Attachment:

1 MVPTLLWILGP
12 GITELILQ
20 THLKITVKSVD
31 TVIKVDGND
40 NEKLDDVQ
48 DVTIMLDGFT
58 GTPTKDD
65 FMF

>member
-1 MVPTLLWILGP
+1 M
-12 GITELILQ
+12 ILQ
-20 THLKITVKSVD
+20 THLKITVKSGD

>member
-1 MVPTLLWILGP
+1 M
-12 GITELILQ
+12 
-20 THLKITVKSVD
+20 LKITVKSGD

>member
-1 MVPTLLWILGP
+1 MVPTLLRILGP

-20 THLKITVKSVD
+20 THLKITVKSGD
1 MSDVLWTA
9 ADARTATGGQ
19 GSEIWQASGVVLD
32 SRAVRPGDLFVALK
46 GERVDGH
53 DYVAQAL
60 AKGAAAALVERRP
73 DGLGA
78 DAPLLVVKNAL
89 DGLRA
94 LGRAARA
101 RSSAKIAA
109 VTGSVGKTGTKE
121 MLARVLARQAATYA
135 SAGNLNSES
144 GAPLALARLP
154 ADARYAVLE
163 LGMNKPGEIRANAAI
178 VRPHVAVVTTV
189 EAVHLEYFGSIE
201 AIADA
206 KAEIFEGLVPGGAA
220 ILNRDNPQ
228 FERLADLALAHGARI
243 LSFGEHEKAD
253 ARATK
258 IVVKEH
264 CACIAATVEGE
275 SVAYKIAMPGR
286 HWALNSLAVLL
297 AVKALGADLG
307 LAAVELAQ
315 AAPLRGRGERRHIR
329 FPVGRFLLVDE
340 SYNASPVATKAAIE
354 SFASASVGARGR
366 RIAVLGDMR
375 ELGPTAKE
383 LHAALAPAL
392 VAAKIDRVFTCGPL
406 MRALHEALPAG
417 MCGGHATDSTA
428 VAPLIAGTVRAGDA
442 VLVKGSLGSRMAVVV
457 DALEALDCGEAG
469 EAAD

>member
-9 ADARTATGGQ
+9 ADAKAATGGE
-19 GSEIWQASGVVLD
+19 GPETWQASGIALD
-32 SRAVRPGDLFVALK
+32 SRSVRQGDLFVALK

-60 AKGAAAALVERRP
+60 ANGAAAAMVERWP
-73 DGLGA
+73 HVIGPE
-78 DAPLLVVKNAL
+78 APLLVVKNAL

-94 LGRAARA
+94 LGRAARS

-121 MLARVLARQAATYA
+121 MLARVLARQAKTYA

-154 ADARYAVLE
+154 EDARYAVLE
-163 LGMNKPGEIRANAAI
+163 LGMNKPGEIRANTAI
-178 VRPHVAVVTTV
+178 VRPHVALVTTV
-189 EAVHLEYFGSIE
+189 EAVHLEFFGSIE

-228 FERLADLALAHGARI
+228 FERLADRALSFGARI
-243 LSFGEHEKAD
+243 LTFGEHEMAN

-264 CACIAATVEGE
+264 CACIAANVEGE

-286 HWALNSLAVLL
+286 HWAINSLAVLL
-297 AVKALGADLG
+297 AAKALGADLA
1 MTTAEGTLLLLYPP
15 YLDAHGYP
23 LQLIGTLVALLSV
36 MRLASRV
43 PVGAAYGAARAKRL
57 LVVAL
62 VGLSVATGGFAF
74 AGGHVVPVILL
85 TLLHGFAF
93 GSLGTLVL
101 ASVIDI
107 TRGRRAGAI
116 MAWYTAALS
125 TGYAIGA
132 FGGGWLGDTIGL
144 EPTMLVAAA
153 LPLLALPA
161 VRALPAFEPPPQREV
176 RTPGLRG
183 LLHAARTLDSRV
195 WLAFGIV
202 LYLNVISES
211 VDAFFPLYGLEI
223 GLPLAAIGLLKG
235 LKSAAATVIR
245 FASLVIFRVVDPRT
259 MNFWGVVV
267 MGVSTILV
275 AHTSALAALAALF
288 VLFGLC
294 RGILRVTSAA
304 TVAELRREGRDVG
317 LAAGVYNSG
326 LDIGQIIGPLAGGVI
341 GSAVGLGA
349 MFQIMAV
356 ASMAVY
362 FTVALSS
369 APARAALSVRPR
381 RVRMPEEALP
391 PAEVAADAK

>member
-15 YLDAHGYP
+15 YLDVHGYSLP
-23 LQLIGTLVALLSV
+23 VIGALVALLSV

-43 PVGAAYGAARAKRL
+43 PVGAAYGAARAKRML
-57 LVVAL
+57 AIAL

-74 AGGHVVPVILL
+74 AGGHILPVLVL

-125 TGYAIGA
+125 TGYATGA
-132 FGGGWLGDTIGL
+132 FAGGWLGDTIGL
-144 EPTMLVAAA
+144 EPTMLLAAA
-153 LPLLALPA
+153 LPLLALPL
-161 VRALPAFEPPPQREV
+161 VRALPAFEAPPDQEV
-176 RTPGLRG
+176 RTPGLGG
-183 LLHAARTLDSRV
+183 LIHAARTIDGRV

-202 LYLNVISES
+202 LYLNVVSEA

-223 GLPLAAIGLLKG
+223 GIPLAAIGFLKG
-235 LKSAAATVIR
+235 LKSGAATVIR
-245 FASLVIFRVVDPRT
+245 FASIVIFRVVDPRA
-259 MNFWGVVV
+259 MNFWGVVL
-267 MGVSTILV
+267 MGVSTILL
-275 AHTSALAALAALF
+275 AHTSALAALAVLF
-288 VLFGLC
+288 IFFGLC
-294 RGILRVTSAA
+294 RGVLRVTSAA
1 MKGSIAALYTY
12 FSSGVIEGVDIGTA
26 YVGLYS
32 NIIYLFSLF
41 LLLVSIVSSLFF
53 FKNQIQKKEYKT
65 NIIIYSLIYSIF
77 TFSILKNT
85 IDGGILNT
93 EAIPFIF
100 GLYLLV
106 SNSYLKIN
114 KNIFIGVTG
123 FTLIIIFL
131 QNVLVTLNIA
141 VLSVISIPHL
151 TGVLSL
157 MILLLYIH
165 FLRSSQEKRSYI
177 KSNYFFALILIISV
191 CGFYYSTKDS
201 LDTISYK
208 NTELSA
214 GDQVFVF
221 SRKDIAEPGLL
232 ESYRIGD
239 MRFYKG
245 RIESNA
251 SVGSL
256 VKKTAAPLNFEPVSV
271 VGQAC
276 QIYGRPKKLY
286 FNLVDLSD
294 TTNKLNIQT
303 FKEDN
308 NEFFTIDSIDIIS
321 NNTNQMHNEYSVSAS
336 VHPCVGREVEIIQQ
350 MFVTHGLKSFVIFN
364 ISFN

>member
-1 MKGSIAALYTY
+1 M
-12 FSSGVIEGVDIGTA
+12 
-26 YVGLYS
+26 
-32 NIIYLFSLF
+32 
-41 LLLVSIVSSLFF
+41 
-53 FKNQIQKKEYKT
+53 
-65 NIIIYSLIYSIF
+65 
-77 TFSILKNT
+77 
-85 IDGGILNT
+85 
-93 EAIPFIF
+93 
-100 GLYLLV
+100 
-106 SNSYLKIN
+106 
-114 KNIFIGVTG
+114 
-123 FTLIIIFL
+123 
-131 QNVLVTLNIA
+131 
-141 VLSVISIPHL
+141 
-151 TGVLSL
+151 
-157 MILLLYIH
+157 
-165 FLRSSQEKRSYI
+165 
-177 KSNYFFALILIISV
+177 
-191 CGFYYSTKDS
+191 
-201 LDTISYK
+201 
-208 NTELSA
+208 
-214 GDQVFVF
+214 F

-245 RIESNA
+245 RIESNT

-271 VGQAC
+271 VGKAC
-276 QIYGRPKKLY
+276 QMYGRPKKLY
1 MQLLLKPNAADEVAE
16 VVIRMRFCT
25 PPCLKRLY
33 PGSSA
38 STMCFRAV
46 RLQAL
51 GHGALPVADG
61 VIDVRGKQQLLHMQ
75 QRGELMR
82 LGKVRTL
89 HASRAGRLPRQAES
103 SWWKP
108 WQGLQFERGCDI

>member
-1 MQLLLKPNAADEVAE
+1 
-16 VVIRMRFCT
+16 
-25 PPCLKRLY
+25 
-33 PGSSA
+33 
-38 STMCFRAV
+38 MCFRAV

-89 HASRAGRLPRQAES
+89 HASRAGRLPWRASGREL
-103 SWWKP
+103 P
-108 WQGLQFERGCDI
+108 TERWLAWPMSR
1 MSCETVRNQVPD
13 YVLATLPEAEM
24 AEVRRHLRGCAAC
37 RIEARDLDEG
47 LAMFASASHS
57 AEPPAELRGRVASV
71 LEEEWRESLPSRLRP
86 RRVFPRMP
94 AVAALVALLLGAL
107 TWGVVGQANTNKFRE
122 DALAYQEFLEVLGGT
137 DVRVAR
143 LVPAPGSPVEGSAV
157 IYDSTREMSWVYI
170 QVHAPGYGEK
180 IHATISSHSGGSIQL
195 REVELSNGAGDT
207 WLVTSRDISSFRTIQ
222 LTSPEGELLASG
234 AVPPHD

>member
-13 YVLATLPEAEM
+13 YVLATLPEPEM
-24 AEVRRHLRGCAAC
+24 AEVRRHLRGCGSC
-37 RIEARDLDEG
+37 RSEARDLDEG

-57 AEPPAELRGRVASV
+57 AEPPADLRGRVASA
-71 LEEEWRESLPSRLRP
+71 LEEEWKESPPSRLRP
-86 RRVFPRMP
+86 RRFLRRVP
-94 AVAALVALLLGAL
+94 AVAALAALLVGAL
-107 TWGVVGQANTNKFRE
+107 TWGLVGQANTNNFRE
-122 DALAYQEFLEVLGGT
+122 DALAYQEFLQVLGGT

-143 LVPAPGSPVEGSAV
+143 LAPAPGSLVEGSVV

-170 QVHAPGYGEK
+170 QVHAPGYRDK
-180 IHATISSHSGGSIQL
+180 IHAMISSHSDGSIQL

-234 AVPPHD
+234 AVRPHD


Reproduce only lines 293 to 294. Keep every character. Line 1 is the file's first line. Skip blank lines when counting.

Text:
46 RLQAL
51 GHGALPVADG